1 oedema peripheral, 1 prothrombin time prolonged, 1 pruritus, 1 rash, 1 somnolence, 1 tongue spasm, 1 urticaria, 1 vaginal haemorrhage.

Most common ADR are: reproductive system and breast disorders 6 ADR, gastrointestinal signs and symptoms 5 ADR, hepatobiliary 4 ADR, nervous system 4 ADR, haematology 4 ADR, skin diseases 4.

Three cases of Creutzfeld–Jakob disease are difficult to explain and difficult to classify.

There were recorded also 9 ADR for combinations products (94). 1 record concerning nephrotic syndrome for product containing: Angelica sinensis root, Bupleurum chinense root, Gentiana scabra root, Scutellaria baicalensis root, Gardenia jasminoides fruit, Plantago asiatica seed, Akebia quinata stem, Alisma plantago-aquatica var. orientale rhizome and Glycyrriza uralensis root with rhizome. Eight records for product containing combination of Angelica simemsis and Chamamaelum nobile: 1 nausea, 1 fatigue, 2 jaundice, 1 liver injury, 1 grand mal convulsion, 1 convulsion, 1 pruritus.

Bradley RR et al. (1999) reported about a patient, treated with recombinant human erythropoietin (rHuEPO), but was resistant to this drug. The patient suffered from anaemia. He experienced marked improvement in the anaemia after self-initiating regular consumption of the Angelicae sinensis radix. The significant hematologic amelioration occurred in face of a major decrease in the amount of rHuEPO administered. This surprising hematopoietic effect was not explained.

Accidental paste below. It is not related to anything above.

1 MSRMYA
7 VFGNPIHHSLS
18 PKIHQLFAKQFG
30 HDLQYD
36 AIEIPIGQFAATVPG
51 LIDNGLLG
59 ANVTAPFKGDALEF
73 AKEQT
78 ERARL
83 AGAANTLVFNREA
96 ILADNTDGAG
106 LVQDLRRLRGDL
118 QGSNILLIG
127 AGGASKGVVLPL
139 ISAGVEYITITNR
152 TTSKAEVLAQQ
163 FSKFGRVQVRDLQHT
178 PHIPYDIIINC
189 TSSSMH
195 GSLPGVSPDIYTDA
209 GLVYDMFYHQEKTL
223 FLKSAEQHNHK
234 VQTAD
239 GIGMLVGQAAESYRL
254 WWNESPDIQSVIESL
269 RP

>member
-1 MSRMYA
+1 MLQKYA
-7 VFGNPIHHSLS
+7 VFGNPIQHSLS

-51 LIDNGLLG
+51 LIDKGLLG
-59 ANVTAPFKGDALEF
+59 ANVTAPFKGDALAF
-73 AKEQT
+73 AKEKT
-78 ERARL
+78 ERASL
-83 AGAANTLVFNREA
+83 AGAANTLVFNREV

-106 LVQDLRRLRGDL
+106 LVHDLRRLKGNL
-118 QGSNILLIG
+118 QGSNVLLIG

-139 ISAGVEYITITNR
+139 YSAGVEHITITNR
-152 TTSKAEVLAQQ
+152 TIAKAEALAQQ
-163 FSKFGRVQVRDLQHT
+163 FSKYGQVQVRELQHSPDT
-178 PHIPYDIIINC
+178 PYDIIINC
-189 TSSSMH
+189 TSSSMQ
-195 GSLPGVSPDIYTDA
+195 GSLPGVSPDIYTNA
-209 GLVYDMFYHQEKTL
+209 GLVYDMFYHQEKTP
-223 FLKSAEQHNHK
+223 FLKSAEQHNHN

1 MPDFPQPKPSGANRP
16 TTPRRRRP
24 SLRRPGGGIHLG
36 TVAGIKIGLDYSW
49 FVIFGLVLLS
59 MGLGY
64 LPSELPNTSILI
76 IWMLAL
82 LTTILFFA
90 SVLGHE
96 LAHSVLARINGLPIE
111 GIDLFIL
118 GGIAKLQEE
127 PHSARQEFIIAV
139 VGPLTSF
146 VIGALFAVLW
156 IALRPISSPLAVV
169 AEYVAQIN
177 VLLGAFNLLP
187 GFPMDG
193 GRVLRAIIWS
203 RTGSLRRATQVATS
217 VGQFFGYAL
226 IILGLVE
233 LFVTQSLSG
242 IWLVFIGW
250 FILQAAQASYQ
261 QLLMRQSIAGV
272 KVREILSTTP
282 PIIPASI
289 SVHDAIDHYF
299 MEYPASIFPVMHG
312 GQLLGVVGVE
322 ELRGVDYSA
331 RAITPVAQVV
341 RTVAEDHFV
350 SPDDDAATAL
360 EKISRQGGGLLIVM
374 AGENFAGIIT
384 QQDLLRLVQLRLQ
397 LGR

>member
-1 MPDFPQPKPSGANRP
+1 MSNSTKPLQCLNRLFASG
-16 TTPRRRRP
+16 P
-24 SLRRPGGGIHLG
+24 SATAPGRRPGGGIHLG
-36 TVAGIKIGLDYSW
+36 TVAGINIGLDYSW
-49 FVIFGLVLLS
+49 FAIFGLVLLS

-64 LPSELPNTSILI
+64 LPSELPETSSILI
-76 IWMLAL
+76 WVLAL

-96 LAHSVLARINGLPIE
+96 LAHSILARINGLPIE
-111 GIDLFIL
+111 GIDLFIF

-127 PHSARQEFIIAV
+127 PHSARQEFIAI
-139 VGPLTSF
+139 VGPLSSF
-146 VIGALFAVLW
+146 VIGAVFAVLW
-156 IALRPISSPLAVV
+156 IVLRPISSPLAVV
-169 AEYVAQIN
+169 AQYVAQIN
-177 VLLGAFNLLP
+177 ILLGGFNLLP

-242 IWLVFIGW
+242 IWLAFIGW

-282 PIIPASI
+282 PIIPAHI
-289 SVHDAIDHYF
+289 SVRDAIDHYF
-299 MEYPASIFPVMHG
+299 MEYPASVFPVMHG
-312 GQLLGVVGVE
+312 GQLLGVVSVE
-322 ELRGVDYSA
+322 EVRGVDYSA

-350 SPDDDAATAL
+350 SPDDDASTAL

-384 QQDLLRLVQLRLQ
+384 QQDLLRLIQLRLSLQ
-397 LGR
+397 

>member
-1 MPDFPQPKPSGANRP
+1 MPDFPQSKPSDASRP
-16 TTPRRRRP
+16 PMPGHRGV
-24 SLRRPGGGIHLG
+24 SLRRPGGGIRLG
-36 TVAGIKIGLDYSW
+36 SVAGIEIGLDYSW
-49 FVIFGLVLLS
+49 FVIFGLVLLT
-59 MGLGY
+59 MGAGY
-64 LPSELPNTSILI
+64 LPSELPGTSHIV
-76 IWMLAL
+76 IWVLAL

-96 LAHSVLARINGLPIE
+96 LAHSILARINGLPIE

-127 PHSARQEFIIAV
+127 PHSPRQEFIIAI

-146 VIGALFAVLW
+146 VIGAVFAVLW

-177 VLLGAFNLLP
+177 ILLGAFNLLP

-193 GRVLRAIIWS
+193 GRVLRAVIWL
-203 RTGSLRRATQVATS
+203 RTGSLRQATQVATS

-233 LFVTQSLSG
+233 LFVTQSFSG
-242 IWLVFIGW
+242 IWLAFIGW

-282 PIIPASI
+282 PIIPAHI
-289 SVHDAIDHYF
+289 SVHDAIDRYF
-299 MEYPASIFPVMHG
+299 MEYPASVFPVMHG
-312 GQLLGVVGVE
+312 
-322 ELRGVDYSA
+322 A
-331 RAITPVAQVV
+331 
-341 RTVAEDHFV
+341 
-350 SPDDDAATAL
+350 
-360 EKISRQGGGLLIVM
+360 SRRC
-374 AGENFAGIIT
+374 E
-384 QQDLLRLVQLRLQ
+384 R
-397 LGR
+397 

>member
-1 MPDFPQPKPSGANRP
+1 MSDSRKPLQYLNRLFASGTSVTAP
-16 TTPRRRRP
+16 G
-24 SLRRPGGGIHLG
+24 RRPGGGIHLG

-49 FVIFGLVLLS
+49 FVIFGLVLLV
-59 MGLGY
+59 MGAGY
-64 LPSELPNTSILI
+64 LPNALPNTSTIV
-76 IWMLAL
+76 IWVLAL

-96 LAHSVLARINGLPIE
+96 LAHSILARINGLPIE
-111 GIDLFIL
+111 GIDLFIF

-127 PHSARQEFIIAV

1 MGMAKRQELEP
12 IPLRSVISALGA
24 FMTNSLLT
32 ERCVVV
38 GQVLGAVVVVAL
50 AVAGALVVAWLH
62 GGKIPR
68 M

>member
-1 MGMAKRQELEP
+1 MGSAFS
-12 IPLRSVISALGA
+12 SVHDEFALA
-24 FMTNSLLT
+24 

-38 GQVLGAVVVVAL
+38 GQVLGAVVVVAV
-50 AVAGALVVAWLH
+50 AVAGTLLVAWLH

5.4. Laboratory findings

There are no data.

5.5. Safety in special populations and situations

There are no data.

5.6. Overall conclusions on clinical safety

No data on clinical safety are available. The only clinical trial concentrated on the mechanism of action and was not able to give information on safety.

In the observational study on outpatients using a product containing concentrated Dang gui Wan the records on safety were not systematic nor suitable for the assessment.

Moreover certain possible unwanted effects may be undetectable, because genotoxic potential cannot be detected by pharmacovigilance or long-standing use and experience.

6. Overall conclusions